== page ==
Nationhood has also caused wars. The right to sovereignity, the belief that one group is better than another or so different that seceding is the only way to go about being peaceful (Canada and Quebec, for example, or even the American Civil War) and of course, politicking between countries - Singapore vs. Malaysia. Malaysia vs. Indonesia. We do not abuse our Indonesian neighbours on the basis of race - they are essentially the same racial stock as Malays. We abuse them because they are from another, so-inferred inferior country.

So yes, race is a human construct. But then, religion is also a human construct. Nationhood is also a human construct. Gender is also a human construct.

I am not about to tell a religious person that religion leads to stereotyping and religious persecution. If stereotyping and religious persecution happens, the fault does not lie within the human construction of religion, it lies within how religion is used. Whether or not religion affects me, and it does on some level, I cannot deny that religion is important to many people, and it's arrogant of me to assume that we should do away with it because the belief in God causes some effects I personally do not like.

I am not about to tell someone that calling themselves by their nationality is a worthless idea - that being American is merely a construct, or being Malaysian is a label, and should be done away with because this whole tussling over nationality has caused a lot of people grief. A nation is a block of land with barriers set by men. (And yes, men.)

Sure, the gender binary? It stinks. The labels "man" and "woman" are horribly abused, because we place value on one and denigrate the other. (Still. If you think otherwise, you're not paying enough attention.) But guess what, some of us love calling ourselves women. Some of us women are trans. OK, so the gender binary sucks, but naming ourselves the gender we want to identify with is good and comforting for us. It works for us. I personally have no beef with people trying to do away with the gender binary, and in fact, I think it's freaking awesome to ensure children grow up de-learning gender norms. But being a woman is a facet of my identity that gives me comfort.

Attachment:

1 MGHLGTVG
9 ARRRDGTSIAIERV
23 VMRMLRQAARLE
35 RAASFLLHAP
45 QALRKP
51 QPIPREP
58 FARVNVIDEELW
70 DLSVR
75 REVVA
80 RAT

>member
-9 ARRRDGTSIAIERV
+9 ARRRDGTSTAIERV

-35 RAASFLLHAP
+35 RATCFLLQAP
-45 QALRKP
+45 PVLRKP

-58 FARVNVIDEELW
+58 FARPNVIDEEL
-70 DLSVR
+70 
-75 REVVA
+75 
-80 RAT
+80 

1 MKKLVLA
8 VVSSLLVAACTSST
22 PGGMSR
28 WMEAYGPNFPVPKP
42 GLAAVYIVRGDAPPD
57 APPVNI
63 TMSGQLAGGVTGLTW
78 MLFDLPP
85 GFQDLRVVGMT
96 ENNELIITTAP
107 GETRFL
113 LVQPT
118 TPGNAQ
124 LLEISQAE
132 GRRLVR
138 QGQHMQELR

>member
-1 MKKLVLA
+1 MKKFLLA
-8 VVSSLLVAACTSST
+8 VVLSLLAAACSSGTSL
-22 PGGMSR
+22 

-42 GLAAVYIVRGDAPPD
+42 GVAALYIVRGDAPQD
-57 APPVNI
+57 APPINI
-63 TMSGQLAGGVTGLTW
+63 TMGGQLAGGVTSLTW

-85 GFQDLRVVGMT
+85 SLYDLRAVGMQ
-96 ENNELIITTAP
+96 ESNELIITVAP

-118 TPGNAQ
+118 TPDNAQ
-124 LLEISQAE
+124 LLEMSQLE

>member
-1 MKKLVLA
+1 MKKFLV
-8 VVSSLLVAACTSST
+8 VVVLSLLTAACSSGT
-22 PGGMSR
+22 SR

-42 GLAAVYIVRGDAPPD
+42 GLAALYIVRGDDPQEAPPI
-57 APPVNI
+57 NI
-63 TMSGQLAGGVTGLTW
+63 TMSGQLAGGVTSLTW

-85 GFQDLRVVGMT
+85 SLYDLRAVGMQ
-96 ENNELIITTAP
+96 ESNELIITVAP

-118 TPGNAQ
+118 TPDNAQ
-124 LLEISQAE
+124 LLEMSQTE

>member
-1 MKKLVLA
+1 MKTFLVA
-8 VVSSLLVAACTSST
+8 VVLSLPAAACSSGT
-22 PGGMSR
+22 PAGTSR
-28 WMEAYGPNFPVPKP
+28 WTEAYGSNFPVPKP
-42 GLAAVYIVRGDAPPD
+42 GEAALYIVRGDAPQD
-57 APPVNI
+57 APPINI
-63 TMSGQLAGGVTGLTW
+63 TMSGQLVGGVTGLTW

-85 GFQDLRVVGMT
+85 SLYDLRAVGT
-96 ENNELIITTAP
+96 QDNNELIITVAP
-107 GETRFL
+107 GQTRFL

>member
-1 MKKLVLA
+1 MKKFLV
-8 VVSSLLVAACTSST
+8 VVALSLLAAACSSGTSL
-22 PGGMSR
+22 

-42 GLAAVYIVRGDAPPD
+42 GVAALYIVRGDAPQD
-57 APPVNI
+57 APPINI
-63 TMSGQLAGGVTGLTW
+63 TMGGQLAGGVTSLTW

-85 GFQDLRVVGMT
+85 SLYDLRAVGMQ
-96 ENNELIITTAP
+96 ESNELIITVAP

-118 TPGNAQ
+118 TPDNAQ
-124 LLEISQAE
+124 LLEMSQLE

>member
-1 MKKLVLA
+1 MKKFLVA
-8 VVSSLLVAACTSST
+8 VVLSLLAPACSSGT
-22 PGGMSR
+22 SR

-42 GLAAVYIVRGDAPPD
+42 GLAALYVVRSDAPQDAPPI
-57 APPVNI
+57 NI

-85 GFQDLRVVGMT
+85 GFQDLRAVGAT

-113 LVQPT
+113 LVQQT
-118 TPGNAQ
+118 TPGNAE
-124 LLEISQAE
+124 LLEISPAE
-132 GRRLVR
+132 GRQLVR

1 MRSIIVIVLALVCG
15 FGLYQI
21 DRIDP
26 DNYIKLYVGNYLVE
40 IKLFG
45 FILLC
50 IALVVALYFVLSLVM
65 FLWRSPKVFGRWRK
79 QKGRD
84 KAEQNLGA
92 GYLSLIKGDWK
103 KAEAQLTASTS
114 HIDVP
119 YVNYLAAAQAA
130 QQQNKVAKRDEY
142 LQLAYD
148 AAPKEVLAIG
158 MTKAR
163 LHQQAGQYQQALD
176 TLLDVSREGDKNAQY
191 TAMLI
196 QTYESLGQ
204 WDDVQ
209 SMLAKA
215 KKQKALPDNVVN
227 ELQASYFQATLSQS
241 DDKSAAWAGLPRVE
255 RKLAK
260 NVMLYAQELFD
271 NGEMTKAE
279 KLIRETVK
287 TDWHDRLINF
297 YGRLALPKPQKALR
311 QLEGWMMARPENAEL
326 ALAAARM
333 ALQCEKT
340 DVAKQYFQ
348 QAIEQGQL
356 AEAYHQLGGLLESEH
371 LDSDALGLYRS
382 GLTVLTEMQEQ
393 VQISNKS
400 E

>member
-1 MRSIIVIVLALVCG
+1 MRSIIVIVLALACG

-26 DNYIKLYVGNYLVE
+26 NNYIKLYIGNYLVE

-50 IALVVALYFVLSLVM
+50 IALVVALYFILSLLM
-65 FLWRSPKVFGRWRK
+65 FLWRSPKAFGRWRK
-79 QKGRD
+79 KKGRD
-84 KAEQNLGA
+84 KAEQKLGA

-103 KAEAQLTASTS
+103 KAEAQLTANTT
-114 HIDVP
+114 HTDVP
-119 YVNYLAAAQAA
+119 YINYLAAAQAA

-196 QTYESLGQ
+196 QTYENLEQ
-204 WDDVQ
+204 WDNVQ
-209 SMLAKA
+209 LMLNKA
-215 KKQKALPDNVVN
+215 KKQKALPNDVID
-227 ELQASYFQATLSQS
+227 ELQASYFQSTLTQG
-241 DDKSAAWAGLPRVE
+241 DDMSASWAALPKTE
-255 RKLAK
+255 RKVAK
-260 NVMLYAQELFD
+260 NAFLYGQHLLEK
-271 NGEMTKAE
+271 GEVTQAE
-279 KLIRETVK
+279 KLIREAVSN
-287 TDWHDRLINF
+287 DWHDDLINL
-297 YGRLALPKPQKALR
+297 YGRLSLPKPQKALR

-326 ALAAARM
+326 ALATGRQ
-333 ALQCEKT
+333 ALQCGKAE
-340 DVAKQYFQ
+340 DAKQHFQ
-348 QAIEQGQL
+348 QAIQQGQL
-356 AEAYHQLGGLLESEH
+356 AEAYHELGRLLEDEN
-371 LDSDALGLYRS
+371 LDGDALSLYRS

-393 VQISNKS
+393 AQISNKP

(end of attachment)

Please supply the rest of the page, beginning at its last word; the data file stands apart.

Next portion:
Individuals do not stand alone. Even the marginalized seek each other out, forming groups.

Being individuals is very important in our quest for diversity. But moving from a deeply communal society to a deeply individualistic one, I find more and more, we need to find a balance between the two. An individual cannot live without a community (survive, sure, but surviving and thriving are two different things, and I'm not willing to settle for basic needs), and a community is nothing without the individuals that make it up.

So what if it takes whole dictionaries, whole encyclopedias to explain ourselves? That's what makes us human - that is truly what is most common about our common humanity: our differences, in every form, shape, and level.

Our differentiators are testament to this. It's not perfect. But the solution shouldn't be to efface them. Diversity is awesome and a true reflection of what humanity is capable of. We need to work through our differences. group level or individual level. I'd say that's what civilization is all about but that's historically false.

So I'll say, yes, we need to start appreciating differences insofar as it does not lead us to patronize, condescend, scorn, or Other. Yes, we need to start appreciating differences, all types of differences, instead of fearing them.

But we'll have to disagree on that human constructs need to be done away with. Because I could argue that all facets of being human are human constructs. And what then?

We cannot resolve our difference by denying these group differences. We cannot make peace between races without discussing how our cultures clash and figuring out, together, how to reconcile them. We need to confront our prejudices and ask, "why do I think this way? How can we un-learn these thought patterns which create schisms between our groups?"

I know that the way people go about it, we're so aware of our differences, it drives us batty that everyone's so goddamn different, omg why can't those people be more like us and play by our rules of what people should really be like. The alternative shouldn't be to go the other way and say "but we're all the same! We have so much in common, omg why can't you see we're just like each other!" when we're, well, clearly not.

Labelling doesn't have to end up with stereotyping and racism. Why can't I label myself, and celebrate the differences between myself and others, while still acknowledging individual differences?